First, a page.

There’s one question that perplexes even the savviest of skincare enthusiasts — what’s the difference between moisturising and hydrating? And, no, they’re not synonymous. Think about it: why are certain skincare formulas labelled ‘hydrators’, and a few called ‘moisturisers’? Even though skincare isn’t exceedingly complex, you must familiarise yourself with as many details as you can to pick the correct product for your skin and reap its full benefits. Let’s find out what sets one apart from the other.
- The difference between moisturising and hydrating
- Moisturiser vs. hydrator
- So, which one must you invest in?
- What if your skin is dry and dehydrated?
The difference between moisturising and hydrating
Let’s cut to the chase. Moisturising traps moisture from the surrounding air, seals it into the natural protective barrier of your skin and prevents water from escaping the skin. Hydration, on the other hand, refers to the absorption of moisture from the air, and the delivery of this moisture to your cells to increase the content of water within them.
Moisturiser vs. hydrator
Because there’s no clear distinction between the two, brands employ these terms in their marketing interchangeably. But each formula addresses a different need.
Moisturisers are oil-based formulas containing occlusives and emollients (agents that diminish the loss of water) that trap moisture to create a seal over the surface of the skin to prevent hydration from evaporating.
Hydrators contain humectants like hyaluronic acid that attract and draw water into the cells and make them plump and supple from the inside out. Hydrating ingredients include glycerin, urea, and alpha-hydroxy acids, etc. A few examples of moisturising ingredients include petroleum jelly, shea butter, lanolin, lipids, jojoba oil, castor oil, etc.
Hydration reinstates the softness of our skin. But if there’s no oil (or moisturiser) preventing the hydration from escaping, the effect will remain temporary, and you will end up struggling with deflated and lifeless skin. And if you slather oil on a dehydrated face, it’ll appear smooth, but it will lack the softness that comes from hydration.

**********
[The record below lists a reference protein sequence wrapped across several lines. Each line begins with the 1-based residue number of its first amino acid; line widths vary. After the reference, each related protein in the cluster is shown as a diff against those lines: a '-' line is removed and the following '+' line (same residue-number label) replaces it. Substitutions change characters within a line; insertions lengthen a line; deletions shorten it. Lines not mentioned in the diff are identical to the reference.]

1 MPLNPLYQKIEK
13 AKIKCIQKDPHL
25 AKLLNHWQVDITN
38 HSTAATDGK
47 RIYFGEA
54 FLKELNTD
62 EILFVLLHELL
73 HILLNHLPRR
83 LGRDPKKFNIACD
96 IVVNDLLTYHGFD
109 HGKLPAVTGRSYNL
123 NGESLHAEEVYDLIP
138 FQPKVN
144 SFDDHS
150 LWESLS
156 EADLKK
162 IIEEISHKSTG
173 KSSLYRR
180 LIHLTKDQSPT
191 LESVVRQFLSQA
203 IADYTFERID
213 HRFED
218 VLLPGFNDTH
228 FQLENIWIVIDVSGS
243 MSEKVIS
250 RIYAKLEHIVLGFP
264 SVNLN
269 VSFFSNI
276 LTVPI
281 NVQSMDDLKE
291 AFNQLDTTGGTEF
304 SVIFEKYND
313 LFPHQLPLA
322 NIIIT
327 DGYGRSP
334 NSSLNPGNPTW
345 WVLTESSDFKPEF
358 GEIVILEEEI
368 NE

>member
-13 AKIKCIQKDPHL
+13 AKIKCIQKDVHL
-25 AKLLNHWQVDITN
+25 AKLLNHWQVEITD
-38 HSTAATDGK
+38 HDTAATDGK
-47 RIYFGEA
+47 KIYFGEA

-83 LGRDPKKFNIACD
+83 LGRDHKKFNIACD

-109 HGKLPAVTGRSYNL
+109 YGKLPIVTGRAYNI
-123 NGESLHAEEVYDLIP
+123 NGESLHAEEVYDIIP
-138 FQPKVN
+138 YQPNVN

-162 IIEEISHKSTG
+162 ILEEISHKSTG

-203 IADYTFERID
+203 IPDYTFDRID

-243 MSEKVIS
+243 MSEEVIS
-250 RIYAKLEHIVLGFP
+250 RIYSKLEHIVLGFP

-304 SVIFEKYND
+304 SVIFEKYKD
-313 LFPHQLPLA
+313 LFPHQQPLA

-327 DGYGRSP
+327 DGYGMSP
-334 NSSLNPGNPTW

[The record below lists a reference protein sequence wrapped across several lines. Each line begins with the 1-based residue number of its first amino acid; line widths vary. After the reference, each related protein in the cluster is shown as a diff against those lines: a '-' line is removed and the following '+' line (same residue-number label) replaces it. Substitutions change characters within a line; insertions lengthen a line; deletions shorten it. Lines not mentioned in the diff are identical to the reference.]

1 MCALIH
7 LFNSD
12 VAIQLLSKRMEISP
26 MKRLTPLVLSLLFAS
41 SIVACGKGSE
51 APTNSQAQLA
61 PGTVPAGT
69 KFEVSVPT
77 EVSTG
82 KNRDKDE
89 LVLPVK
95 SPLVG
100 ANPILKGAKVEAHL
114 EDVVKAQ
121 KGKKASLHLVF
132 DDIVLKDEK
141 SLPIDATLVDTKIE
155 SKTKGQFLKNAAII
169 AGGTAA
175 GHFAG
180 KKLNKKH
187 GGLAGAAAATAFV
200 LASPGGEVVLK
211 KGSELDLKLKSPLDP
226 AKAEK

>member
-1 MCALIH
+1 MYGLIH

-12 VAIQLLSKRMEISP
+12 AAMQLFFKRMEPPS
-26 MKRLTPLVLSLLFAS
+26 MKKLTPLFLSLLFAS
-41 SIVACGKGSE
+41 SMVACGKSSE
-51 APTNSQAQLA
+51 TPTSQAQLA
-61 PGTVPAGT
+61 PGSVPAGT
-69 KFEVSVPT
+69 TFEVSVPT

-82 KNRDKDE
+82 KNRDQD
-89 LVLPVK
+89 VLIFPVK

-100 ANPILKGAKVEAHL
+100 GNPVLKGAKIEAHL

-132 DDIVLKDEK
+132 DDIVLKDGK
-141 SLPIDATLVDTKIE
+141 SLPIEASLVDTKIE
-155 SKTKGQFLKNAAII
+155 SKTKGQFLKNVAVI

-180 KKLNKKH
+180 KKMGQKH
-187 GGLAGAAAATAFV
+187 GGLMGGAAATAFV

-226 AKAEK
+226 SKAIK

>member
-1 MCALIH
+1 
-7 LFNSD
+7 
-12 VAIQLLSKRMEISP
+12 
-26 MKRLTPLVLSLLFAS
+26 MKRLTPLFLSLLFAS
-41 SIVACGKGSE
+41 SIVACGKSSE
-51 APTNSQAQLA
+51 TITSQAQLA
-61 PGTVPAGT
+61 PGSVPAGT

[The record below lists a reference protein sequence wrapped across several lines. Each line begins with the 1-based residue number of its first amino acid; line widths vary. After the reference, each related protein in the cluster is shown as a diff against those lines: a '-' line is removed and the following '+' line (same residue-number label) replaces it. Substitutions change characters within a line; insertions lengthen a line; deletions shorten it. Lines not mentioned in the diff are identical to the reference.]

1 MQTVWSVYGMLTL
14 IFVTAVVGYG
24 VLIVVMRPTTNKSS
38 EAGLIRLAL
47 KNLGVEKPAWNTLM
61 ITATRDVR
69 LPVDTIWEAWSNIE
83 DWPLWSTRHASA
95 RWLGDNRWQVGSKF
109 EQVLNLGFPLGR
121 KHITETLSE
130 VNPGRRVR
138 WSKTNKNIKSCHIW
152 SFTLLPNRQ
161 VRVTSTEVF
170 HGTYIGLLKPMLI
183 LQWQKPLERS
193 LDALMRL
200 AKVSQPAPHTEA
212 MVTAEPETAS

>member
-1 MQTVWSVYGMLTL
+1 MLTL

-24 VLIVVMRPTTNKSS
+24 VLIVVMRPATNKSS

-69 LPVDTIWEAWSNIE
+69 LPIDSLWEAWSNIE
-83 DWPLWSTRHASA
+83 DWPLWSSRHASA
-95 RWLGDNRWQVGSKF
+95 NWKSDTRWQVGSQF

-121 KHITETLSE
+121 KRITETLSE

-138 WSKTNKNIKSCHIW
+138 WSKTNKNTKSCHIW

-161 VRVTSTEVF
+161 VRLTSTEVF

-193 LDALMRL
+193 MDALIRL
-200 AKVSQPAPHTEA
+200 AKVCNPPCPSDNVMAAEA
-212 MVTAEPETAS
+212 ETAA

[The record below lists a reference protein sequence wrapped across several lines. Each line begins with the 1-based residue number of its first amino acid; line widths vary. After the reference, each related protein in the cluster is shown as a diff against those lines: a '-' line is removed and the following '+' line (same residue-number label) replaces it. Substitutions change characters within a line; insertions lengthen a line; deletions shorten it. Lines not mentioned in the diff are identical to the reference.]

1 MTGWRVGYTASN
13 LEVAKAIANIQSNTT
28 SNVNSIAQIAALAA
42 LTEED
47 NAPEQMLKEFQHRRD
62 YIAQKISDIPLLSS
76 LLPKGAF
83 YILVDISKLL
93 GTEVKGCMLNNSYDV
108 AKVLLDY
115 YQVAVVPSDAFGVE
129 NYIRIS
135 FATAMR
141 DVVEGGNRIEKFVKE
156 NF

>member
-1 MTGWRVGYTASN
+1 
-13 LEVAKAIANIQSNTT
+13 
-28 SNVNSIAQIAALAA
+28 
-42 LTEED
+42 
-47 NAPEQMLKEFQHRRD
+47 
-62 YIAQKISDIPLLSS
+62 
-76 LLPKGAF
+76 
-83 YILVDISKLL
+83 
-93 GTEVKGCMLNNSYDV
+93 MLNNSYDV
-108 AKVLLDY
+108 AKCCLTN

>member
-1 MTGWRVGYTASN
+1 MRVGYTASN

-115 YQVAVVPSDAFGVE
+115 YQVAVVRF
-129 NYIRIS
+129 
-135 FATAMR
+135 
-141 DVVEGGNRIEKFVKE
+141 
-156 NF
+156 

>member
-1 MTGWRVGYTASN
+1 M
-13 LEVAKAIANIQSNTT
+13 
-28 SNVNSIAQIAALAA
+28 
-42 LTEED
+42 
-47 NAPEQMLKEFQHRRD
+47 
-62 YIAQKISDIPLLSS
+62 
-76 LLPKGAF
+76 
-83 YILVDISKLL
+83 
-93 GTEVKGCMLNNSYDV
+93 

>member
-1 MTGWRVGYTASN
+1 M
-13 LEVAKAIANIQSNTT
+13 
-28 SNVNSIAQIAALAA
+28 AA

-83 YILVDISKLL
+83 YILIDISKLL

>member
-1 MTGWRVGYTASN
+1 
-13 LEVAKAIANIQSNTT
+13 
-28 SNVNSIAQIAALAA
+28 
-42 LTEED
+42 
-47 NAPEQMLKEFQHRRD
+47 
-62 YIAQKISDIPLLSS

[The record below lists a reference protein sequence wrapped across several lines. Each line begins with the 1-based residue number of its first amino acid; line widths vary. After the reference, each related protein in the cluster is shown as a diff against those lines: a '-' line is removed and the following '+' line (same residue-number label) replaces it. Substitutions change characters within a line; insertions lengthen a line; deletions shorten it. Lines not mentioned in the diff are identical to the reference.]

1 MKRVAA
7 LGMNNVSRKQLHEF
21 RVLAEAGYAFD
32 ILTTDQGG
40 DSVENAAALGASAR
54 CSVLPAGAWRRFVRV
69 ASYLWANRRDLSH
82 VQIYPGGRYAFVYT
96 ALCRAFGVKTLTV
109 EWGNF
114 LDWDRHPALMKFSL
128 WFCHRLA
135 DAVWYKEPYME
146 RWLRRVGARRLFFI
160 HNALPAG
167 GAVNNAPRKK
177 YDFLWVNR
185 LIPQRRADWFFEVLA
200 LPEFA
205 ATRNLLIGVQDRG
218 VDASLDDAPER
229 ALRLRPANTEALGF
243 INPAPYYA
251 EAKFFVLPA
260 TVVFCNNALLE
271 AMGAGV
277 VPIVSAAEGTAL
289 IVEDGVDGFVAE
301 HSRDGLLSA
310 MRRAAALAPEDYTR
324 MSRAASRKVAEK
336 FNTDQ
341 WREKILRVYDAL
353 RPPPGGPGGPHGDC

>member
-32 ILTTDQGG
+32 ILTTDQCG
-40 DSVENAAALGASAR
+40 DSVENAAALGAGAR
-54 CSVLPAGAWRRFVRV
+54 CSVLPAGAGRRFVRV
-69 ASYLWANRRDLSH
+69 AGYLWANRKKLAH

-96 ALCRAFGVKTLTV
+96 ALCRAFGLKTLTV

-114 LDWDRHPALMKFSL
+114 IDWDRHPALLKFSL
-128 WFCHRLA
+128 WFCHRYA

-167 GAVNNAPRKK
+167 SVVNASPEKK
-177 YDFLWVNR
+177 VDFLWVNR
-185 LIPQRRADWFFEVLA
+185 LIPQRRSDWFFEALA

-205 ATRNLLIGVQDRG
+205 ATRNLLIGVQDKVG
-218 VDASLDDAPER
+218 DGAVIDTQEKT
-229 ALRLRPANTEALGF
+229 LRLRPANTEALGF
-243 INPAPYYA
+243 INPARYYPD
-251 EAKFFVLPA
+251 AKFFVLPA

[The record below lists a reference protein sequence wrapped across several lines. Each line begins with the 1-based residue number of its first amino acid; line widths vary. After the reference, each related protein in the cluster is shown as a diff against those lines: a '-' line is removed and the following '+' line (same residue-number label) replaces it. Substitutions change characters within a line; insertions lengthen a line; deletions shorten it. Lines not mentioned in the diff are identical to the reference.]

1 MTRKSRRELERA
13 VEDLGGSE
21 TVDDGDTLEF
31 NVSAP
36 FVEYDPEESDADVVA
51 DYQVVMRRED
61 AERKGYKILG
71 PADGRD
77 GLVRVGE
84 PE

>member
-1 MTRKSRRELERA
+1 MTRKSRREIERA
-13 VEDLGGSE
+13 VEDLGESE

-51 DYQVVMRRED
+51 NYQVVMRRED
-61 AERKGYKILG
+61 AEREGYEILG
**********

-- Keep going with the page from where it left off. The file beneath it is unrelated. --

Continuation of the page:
So, which one must you invest in?
If your skin is dry, it’s because it lacks oil, and needs to be moisturised. And if your skin is dehydrated, it’s because it lacks water, and needs to be hydrated. Dehydration results in sagging, wrinkles, tightness, peeling, and dullness. And it’s a consequence of external factors like the weather, your diet, and caffeine consumption.
And dryness manifests as rough, flaky skin. It’s a result of the condition/type of your skin. If your skin doesn’t produce too much sebum (oil), your skin isn’t oily at all, and dryness is perpetual.
Remember that it’s possible for your skin to be dry but contain normal levels of water/hydration. So, in this case, your skin is dry but not dehydrated. And bear in mind that dryness and dehydration are two separate conditions, and both of them require different treatments.
What if your skin is dry and dehydrated?
These conditions aren’t mutually exclusive. They can co-exist. If your skin is dry as well as dehydrated, you can incorporate a hydrating as well as a moisturising product into your routine. A serum infused with hyaluronic acid like the Simple Booster Serum - 3% Hyaluronic Acid + B5 For Deep Hydration can hydrate your skin, and a moisturiser infused with petroleum jelly can moisturise your skin. Ensure that you’re always layering your face with lightweight hydrating products before diving into moisturising to lock it in. Since heavier moisturisers, if applied first, won’t allow hydrating formulas to penetrate the skin.